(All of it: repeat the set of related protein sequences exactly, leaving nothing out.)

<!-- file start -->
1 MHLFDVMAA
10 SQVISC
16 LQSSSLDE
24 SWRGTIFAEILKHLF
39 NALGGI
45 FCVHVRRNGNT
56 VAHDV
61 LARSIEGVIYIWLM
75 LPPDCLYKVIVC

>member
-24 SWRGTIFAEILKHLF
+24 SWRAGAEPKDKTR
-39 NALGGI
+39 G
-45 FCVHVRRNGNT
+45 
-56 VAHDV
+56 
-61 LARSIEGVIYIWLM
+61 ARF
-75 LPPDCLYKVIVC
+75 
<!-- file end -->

1 MHLFDVMAA
10 SQVISC
16 LQSSSLDE
24 SWRGTIFAEILKHLF
39 NALGGI
45 FCVHVRRNGNT
56 VAHDV
61 LARSIEGVIYIWLM
75 LPPDCLYKVIVC

>member
-24 SWRGTIFAEILKHLF
+24 SWRAGAEPKDKTR
-39 NALGGI
+39 G
-45 FCVHVRRNGNT
+45 
-56 VAHDV
+56 
-61 LARSIEGVIYIWLM
+61 ARF
-75 LPPDCLYKVIVC
+75 